It was 50 years ago this month that Barry Goldwater was nominated for president by the Republican Party. During this month, many competing conservative voices have been claiming him. But it’s hard to imagine him claiming some of them.
Two years before his death, Barry Goldwater spoke with another Republican presidential nominee, Robert Dole, about how they’d become outcasts in the GOP. “We’re the new liberals of the Republican Party,” Goldwater said. “Can you believe it?”
Goldwater did, of course, hold positions during his presidential campaign that today’s conservatives embrace.
Something else that happened 50 years ago, on July 21, was that Goldwater denounced Medicare, which today is a fixture of health care in the United States. But on issues of principle and philosophy, Goldwater is not necessarily a spiritual ancestor of many of today’s conservatives.
Goldwater was not comfortable with the social conservatives who have come into control of the GOP and who try to use state power to impose their view of morality in fields like drugs, abortion, and sexuality on the public.
Last year Dole himself said nothing has changed in more recent years, that the party has continued drifting to the fringes, to the point that Ronald Reagan and Richard Nixon would today similarly find themselves outside allowable policies of today’s Republican Party (though the party continues to praise Reagan as an icon in order to market the party).
Dole: “Reagan couldn’t have made it [in today’s GOP]. Certainly Nixon could not have made it because he had ideas. We might have made it, but I doubt it.” Dole is a former Republican national chair. His authenticity as a Republican cannot be challenged.
Nevadans have seen similar evolutions. In 1970 William Raggio was the GOP’s nominee for the U.S. Senate. In 1974 he was its nominee for lieutenant governor. As the Republican floor leader in the Nevada Senate after the state party was devastated by Watergate (it declined to just three members of the Nevada Senate), he held the party together and slowly built it back up to a majority.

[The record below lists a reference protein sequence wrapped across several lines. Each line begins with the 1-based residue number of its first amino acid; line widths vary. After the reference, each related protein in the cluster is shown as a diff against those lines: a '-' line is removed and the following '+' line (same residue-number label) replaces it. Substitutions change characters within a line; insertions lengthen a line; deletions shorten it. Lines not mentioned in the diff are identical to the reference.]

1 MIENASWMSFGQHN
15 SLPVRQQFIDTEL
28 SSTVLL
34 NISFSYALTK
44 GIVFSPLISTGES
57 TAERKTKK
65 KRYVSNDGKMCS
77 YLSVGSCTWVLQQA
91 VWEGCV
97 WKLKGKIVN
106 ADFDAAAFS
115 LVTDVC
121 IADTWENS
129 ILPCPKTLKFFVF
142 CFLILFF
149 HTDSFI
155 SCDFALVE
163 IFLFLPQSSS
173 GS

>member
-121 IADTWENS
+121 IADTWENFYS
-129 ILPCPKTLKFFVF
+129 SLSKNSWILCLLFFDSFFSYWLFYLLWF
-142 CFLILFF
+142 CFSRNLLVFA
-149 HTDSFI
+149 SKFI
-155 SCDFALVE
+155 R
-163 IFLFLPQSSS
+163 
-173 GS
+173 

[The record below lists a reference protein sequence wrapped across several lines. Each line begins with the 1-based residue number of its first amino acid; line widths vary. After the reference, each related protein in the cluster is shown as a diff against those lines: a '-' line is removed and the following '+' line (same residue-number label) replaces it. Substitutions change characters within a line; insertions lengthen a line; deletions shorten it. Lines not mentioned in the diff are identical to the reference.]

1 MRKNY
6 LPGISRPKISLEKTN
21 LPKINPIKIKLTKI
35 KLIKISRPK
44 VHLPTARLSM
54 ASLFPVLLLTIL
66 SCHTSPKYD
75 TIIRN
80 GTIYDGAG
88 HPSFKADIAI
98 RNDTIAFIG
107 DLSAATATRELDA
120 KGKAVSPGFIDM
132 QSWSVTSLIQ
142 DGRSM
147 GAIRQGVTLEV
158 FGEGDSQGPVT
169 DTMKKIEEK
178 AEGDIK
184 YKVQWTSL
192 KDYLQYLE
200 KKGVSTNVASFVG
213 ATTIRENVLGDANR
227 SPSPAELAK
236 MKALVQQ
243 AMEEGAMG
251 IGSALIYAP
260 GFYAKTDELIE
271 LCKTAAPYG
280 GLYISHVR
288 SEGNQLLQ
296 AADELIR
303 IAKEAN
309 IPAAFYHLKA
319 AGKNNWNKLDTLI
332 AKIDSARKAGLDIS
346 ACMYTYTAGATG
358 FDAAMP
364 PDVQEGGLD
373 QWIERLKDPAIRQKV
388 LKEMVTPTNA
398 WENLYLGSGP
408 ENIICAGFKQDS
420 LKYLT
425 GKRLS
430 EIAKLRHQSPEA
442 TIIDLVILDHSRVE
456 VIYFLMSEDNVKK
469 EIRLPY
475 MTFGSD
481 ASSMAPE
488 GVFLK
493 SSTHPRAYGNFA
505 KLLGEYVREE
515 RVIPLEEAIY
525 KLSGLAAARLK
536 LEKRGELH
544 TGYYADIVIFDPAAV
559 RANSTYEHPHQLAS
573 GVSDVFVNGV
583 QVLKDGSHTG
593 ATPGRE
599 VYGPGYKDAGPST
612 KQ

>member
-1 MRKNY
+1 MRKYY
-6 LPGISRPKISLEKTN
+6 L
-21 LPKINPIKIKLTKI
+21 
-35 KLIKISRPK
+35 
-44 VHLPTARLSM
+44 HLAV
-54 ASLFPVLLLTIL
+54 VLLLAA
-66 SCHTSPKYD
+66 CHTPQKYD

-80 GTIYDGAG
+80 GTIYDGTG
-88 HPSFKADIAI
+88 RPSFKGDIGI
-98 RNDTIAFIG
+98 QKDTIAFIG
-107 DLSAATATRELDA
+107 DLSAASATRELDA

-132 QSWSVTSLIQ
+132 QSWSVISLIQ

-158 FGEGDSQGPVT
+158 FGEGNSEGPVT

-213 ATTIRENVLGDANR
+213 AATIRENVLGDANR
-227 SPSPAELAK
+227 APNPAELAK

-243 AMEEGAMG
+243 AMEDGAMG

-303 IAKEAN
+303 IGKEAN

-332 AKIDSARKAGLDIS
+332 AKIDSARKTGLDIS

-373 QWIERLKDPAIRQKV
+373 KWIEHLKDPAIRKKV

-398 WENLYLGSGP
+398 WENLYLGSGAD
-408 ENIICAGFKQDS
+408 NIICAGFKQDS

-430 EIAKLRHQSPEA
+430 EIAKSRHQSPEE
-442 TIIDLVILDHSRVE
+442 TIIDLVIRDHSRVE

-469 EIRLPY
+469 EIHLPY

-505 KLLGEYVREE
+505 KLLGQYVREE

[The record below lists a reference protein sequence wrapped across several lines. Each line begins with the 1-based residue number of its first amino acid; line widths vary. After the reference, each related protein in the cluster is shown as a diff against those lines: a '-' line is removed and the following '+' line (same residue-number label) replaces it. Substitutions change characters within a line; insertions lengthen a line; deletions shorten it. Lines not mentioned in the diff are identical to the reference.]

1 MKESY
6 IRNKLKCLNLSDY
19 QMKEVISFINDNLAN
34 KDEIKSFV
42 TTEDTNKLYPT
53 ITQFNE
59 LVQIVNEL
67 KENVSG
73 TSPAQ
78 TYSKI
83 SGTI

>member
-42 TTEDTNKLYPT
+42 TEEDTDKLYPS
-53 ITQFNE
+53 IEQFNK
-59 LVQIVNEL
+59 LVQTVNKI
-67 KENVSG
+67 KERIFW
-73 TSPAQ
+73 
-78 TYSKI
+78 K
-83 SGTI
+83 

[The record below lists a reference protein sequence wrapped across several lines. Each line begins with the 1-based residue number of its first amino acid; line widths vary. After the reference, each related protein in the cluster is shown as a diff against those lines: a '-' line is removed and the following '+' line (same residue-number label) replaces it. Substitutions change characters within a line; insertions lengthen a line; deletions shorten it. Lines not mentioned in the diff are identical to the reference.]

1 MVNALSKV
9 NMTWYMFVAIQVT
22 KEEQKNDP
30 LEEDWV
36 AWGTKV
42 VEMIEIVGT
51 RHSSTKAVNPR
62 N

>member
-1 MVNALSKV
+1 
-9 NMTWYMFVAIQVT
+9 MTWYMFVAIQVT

Toward the end of Raggio’s public career, fringe figures who used the Republican Party as a vehicle (Reno Mayor Bob Cashell calls them Republicans in name only) gained ascendancy.
When in 2010 former American Independent Party leader Sharron Angle put together a plurality in a 12-candidate race to become the party’s U.S. Senate candidate, Raggio and dozens of other state Republican leaders couldn’t stomach her fanaticism and intolerance and found themselves reluctantly forced to support Democrat Harry Reid.
When in 2012, Paulists took over the state GOP and showed no interest in electing the party’s nominee for president – Mitt Romney – many of those same Republicans were forced to put together an independent Nevada party-in-exile to help Romney.
Along the way, the party both in Nevada and nationally became identified with marginal and sometimes odd positions that reduced its appeal. As the nation was moving in one direction on some issues, the party was moving the other way. And, of course, there was the party’s use of vitriol and polarization – playing groups off against each other.
In 2012, scholars Thomas Mann and Norman Ornstein – neither of them liberals – published a book arguing that because the Republican Party has become “ideologically polarized, internally unified, vehemently oppositional,” it had also become “more loyal to party than to country” and was putting the nation at risk because it was preventing governance.
The reaction among Republicans was to try to demonize Mann and Ornstein and among Democrats was to exploit this relatively nonpartisan finding.
Neither side seemed to understand that the two men were sounding an alarm that could be useful to both sides, that a healthy Republican Party is essential to scrutinize legislation, anticipate problems, provide leadership instead of just oppose Democrats in venomous fashion. And Democrats were happy to use the Mann/Ornstein thesis to point fingers and watch their opponents drift into extremism in order to elect Democrats, no matter the damage to the country of an unbalanced political system.
Goldwater was an ideologue, but he wanted to put his ideology to work in order to have impact and shape events. Today, the Republican Party is being relegated to the periphery, which is no favor to the country. We need healthy parties in order to have healthy policies.
Dennis Myers is an award winning journalist who has reported on Nevada’s capital, government and politics for several decades. He has also served as Nevada’s chief deputy secretary of state.